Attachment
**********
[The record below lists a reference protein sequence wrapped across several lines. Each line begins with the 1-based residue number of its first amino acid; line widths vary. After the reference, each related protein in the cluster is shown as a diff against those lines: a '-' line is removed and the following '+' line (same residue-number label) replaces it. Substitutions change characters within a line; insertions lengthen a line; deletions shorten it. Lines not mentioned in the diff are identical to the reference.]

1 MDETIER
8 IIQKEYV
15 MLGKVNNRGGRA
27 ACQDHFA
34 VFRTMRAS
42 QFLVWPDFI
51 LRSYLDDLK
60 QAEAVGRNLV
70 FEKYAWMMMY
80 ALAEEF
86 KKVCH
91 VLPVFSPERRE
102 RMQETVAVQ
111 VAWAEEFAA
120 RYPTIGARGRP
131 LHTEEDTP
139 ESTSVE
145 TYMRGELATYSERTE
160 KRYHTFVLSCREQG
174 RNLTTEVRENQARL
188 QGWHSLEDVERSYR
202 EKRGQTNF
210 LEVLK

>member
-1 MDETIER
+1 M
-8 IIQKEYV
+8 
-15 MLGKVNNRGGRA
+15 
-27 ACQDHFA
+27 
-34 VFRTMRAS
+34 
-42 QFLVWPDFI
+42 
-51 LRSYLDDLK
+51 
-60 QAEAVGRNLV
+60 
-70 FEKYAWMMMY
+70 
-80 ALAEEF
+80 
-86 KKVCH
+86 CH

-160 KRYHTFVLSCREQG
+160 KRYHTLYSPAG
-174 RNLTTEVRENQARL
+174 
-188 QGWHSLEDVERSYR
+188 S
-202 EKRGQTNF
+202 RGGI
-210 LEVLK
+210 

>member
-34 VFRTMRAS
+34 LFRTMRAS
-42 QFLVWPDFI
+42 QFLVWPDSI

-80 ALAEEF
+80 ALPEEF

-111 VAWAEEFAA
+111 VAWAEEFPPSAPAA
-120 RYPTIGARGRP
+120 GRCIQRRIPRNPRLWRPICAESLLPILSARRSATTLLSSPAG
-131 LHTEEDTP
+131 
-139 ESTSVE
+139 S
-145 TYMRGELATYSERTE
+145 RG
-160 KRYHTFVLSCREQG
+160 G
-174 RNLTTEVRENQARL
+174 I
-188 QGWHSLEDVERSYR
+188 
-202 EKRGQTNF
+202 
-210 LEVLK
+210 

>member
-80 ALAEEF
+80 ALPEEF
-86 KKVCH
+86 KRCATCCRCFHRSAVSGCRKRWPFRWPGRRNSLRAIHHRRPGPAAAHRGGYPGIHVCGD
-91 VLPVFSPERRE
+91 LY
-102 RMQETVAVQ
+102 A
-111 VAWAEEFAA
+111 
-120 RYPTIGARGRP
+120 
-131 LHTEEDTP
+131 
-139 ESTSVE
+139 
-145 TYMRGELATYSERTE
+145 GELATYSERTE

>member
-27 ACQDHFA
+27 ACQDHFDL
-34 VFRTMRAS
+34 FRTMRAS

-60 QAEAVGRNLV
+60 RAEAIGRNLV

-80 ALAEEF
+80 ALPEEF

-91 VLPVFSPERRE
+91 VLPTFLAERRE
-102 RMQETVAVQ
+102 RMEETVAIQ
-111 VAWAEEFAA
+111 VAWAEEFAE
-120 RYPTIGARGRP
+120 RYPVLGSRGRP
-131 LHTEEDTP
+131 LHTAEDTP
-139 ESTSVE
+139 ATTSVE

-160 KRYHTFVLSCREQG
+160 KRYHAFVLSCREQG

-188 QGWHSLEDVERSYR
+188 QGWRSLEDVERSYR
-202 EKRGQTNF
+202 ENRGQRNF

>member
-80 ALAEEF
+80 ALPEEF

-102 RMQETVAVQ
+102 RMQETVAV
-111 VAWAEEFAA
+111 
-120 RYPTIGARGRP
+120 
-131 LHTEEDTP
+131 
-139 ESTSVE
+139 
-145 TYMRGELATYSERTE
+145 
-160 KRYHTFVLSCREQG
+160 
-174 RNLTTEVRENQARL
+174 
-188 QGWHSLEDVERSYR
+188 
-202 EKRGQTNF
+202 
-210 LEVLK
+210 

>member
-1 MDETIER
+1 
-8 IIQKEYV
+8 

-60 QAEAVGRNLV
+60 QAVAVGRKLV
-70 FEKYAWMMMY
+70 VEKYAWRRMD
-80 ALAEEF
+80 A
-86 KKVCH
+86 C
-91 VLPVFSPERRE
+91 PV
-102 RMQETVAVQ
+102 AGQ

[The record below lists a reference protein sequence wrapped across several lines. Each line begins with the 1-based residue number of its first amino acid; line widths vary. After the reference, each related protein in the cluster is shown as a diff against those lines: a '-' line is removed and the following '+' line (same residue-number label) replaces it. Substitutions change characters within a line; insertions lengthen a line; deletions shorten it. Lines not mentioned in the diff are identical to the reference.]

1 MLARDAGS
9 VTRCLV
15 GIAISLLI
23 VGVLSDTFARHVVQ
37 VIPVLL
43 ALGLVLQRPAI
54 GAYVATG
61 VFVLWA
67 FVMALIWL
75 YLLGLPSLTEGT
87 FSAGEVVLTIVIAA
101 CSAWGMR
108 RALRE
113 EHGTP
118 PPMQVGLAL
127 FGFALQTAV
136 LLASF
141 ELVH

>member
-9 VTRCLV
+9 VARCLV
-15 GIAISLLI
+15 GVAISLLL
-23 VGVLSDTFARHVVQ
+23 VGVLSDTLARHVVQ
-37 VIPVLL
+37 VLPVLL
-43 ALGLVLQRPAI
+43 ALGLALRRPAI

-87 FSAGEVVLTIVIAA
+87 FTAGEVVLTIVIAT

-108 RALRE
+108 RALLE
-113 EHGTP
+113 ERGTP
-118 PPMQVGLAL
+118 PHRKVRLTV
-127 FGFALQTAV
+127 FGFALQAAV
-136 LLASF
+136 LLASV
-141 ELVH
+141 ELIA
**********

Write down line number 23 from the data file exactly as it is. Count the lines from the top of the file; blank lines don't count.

202 EKRGQTNF